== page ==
Korg’s 01/W workstation synthesizer debuted in 1991 as the follow-up to the popular M1. The 01/W was the second chapter in Korg’s workstation legacy, which goes on to this day with the Triton and Oasys series. The 01/W was geared towards beginning home studio enthusiasts that wanted to take a step further into a more professional realm. Compared with the M1, the 01/W featured many enhancements including a more dynamic 16-track sequencer (the M1 only had 8-tracks), 254 real world sampled instruments to the M1’s 100, polyphony was doubled from 16 to 32 voices, and greater overall control.
The 01/W synthesis engine is based on Korg’s own AI2 sample + synthesis design. AI2 was so successful that most later Korg synths in the 90’s were also based on the new synthesis method. The 01/W is by no means difficult to program. There is a Quick Edit feature where you can adjust the parameters to the sounds you want by using eight soft buttons. That included octave, wave-shaping intensity, filter EG, VDA level, attack, release and effects level. Like the M1, the 01/W lets you layer up to eight Programs simultaneously to create a powerful Combination. Even without getting into the editing interface, the ability to layer any of the 200 programs together means you can create many diverse and interesting sounds.
Another big feature of the 01/W is its internal sequencer. Combining ease of use with powerful editing features such as copy, paste, move, overdub and punch-in & out recording, it is possible to create complex and highly professional sounding music all in one box without the need for a computer-based solution. The sequencer also works well in a master keyboard situation so that you can select channels to control external tone generators as well as the 01/W’s internal sounds.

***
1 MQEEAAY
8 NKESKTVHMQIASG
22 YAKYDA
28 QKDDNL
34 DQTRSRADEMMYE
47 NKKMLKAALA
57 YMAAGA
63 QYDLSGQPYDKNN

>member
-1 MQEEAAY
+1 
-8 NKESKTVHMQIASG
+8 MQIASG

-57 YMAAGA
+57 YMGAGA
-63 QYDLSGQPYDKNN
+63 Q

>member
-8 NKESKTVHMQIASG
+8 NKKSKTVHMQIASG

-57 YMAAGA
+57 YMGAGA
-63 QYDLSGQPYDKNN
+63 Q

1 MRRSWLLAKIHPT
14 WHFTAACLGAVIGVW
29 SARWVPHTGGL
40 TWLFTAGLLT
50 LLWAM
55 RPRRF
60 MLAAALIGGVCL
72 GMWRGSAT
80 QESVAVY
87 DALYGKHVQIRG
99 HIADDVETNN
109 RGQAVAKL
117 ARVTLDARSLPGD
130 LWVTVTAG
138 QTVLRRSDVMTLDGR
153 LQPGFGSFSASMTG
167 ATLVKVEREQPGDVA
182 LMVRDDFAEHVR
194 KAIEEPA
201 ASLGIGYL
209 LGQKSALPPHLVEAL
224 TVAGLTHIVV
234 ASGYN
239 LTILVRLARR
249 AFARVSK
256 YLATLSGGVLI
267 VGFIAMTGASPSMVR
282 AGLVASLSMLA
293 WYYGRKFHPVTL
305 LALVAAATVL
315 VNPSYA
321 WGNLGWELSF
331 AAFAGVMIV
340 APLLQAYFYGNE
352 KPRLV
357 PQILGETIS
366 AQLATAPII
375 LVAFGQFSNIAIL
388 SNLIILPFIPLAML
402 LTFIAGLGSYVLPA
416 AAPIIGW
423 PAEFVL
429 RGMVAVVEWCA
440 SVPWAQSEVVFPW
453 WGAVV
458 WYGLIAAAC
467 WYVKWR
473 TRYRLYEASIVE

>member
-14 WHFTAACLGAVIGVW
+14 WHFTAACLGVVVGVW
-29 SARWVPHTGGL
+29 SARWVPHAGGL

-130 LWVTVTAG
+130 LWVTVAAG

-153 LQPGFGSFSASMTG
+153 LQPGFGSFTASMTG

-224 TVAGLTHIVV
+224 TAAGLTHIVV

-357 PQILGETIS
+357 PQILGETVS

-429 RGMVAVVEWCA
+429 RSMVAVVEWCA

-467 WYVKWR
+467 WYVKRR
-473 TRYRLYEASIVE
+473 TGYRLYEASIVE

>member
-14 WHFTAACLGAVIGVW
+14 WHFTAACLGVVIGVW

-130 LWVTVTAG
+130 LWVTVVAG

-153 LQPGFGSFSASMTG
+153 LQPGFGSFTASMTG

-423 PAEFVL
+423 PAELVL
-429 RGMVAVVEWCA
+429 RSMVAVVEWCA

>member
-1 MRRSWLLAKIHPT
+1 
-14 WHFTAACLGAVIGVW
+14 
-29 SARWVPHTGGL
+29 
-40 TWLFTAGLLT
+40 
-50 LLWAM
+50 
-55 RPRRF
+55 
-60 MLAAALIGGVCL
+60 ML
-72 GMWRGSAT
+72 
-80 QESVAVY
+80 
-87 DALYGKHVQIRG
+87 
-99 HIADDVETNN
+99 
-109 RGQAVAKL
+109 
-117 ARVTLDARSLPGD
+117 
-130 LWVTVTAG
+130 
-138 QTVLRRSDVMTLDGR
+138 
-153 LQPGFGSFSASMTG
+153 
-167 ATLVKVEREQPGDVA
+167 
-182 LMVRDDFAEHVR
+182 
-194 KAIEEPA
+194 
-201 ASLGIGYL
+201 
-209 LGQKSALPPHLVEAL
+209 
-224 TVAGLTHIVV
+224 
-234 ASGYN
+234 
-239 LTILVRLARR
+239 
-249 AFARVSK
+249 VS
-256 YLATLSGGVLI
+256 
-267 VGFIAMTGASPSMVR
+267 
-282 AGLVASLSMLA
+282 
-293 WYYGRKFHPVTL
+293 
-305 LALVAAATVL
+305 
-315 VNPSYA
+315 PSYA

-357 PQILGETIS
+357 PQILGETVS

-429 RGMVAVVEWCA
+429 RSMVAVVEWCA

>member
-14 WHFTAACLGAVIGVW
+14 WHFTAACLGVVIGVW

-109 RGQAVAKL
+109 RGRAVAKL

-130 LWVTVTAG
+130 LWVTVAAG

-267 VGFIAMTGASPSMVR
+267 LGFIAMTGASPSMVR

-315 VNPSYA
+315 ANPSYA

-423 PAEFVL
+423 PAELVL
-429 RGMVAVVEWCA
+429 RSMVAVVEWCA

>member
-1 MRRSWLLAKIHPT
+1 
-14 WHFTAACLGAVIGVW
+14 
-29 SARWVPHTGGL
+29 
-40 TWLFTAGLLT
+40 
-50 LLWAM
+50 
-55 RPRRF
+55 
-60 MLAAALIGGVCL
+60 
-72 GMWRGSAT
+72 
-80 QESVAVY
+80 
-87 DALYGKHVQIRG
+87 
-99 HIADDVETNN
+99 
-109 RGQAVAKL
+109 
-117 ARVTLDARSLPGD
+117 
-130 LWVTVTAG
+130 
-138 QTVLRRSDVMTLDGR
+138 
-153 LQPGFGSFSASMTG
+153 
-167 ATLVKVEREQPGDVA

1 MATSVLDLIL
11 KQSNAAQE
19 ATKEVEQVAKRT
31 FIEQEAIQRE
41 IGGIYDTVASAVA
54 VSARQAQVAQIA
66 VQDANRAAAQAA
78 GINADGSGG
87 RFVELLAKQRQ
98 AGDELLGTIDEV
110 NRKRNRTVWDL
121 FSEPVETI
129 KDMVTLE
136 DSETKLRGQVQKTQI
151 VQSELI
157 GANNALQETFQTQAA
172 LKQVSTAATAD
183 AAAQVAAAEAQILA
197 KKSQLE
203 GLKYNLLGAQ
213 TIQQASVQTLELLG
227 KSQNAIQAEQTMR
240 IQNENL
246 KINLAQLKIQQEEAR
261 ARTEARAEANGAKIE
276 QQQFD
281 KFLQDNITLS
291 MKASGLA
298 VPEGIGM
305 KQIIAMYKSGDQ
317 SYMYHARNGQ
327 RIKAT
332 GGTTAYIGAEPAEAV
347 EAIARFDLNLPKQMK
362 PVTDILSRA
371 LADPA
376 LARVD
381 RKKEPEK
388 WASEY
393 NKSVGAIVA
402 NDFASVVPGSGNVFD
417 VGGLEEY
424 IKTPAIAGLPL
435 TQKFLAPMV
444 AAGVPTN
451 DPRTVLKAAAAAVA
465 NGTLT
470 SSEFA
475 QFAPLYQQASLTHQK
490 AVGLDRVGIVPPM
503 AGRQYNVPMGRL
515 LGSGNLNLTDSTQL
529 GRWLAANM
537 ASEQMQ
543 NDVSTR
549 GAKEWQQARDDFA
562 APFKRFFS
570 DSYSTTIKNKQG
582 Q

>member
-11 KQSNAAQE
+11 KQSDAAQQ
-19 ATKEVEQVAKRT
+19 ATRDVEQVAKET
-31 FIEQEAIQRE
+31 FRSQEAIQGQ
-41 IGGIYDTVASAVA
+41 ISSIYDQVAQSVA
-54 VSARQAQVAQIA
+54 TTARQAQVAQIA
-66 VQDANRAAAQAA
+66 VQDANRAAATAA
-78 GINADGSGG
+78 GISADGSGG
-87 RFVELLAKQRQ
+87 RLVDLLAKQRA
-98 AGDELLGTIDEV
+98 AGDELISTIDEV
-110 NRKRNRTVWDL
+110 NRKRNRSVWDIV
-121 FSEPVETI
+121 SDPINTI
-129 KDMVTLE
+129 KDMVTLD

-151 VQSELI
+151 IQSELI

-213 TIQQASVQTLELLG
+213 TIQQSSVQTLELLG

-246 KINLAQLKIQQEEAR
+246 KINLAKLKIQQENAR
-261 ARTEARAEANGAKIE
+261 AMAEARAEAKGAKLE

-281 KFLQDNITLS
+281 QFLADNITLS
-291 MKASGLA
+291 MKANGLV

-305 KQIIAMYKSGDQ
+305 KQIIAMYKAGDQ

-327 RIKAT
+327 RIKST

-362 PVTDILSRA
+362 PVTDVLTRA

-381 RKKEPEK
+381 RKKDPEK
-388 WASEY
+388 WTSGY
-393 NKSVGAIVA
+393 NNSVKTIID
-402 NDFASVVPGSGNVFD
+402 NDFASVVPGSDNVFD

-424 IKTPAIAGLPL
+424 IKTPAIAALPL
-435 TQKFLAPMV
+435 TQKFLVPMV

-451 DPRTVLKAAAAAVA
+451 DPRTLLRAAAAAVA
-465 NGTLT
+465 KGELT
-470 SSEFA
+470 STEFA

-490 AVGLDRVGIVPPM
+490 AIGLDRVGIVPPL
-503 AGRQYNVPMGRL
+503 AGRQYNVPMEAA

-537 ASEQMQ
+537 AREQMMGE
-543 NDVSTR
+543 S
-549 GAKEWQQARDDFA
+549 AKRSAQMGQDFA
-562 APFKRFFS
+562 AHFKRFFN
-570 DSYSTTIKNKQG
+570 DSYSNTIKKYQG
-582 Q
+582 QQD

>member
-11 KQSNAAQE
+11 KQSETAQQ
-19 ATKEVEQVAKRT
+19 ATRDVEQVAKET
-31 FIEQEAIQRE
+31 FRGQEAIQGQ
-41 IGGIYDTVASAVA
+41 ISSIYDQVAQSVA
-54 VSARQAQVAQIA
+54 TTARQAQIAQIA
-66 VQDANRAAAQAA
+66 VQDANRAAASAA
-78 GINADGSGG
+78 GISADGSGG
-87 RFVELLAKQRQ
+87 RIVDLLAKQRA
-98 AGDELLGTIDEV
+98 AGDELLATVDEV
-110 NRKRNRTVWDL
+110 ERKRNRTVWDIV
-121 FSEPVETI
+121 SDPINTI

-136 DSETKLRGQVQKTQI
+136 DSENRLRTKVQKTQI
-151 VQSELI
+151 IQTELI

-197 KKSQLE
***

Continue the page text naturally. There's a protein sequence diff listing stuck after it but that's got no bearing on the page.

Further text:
As powerful and versatile as this workstation is, however, there are downsides. Although there are 47 different fully assignable effects to choose from, only two are useable at any time, and act globally over all tracks in the sequencer! There is also no resonance control, so there are a very limited number of fun, synthy patches, with the 01/W leaning more toward the traditional acoustic instruments and sampled waveforms style (it’s a true digital keyboard; the polar opposite of analog ideology). In addition, a few of the drum sets were mapped differently from the others, and were thus not interchangeable within the sequencer.
The original 01/W actually didn’t sell very well, mostly because of its limited sequencer memory capacity. But the 01/WFD expanded the memory and added a Floppy Drive for disk storage and then it sold like hot-cakes and was followed up with rack-mount, 76 and 88 keyboard models. The 01/W-series was later replaced by the Trinity and Triton workstations. Nevertheless, the Korg 01/W-series was one of the most powerful workstations of its time, and it still holds itself together in a mix. Admittedly, the effects section does help, but the basic samples are quite good, especially the organ, pad and string sounds. Guitar and piano sounds are not its strong points, but the former benefits a lot from the great distortion effect. And the later models also featured an upgraded and much better sounding acoustic piano sound. All in all, an ideal board for pop, r&b, (hard) rock…less suitable for dance music. The 01/W-series has been used by Rick Wakeman, Tony Banks, Keith Emerson, Phil Collins, Jan Hammer, Vangelis, Jean Michel Jarre, Greg Phillanganes, Rod Argent, Dave Stewart, Patrick Moraz, Moby, Eddie Jobson, Chuck Leavell, T Lavitz, Tom Coster, and Peter Gabriel.